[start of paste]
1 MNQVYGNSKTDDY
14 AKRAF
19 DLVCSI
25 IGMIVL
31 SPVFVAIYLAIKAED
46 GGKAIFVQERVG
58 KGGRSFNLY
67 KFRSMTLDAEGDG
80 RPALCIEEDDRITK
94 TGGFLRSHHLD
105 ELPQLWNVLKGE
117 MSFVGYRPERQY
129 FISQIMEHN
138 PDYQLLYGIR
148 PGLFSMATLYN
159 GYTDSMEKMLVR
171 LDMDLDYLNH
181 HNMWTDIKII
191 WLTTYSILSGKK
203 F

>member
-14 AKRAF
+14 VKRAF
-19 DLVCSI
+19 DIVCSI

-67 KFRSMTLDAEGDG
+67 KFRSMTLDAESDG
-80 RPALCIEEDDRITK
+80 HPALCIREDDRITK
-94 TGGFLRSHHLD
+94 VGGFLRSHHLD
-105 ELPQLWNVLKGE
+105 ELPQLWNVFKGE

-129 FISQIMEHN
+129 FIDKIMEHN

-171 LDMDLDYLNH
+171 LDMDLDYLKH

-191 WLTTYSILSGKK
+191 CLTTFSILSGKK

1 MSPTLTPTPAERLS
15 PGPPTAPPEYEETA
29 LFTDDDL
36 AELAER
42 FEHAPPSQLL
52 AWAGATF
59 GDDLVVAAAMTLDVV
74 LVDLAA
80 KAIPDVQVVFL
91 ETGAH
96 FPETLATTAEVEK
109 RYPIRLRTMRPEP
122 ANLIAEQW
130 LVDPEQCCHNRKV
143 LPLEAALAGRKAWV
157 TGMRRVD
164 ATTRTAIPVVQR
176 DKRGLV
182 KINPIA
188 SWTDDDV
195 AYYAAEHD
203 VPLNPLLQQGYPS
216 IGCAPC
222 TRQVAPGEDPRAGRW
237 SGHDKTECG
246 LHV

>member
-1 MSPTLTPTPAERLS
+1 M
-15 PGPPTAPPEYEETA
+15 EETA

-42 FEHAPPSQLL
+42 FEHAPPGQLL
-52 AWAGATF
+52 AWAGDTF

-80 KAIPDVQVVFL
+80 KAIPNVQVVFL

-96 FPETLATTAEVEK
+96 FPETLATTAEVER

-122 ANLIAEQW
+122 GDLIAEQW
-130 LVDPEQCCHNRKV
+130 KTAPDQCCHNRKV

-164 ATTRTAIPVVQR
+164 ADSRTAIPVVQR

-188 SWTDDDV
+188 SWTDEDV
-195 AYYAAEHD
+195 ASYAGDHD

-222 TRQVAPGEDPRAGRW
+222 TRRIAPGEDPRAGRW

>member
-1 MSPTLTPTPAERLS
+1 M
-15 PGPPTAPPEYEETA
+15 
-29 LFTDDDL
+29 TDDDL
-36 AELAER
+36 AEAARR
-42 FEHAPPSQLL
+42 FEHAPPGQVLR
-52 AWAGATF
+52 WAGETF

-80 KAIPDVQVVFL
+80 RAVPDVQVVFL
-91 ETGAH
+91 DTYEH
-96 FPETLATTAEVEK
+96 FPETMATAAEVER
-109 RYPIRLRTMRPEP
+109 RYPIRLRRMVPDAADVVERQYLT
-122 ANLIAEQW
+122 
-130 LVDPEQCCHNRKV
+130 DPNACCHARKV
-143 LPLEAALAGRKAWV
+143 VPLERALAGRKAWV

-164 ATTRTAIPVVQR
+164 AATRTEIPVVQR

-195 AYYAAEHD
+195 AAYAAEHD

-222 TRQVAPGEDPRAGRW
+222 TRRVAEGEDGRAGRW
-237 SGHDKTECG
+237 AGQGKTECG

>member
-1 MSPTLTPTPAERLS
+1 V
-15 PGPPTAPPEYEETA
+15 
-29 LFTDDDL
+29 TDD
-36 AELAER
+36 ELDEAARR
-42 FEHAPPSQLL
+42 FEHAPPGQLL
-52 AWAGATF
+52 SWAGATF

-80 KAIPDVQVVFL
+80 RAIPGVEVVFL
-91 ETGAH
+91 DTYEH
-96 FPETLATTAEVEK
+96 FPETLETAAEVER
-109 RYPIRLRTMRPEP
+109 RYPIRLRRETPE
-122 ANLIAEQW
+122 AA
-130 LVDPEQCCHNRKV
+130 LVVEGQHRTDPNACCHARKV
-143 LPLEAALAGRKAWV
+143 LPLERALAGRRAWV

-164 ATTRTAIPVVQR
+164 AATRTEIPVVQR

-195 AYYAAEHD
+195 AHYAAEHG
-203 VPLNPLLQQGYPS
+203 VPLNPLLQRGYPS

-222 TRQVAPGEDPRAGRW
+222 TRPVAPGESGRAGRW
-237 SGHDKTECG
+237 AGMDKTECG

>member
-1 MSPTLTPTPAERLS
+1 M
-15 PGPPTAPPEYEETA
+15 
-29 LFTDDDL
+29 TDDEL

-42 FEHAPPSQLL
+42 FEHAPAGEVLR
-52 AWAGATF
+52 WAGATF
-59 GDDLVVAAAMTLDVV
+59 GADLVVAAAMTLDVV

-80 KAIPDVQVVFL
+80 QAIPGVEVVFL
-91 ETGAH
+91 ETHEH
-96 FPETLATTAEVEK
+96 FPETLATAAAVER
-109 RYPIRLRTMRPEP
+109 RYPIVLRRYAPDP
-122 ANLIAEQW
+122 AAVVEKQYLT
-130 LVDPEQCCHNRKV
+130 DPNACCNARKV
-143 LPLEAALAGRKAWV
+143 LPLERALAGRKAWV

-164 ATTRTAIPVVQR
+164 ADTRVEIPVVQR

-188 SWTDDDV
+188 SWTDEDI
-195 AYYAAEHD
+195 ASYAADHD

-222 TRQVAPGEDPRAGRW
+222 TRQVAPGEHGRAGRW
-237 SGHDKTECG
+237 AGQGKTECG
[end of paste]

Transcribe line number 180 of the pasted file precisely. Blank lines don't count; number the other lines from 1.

-96 FPETLATTAEVEK